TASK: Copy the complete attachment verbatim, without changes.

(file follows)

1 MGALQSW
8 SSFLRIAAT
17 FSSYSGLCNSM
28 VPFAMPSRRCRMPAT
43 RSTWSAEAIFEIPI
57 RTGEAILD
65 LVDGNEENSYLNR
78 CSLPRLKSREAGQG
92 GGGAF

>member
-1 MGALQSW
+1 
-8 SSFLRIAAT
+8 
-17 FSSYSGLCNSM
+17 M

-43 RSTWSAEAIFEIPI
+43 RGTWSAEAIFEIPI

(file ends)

1 MGALQSW
8 SSFLRIAAT
17 FSSYSGLCNSM
28 VPFAMPSRRCRMPAT
43 RSTWSAEAIFEIPI
57 RTGEAILD
65 LVDGNEENSYLNR
78 CSLPRLKSREAGQG
92 GGGAF

>member
-1 MGALQSW
+1 
-8 SSFLRIAAT
+8 
-17 FSSYSGLCNSM
+17 M

-43 RSTWSAEAIFEIPI
+43 RGTWSAEAIFEIPI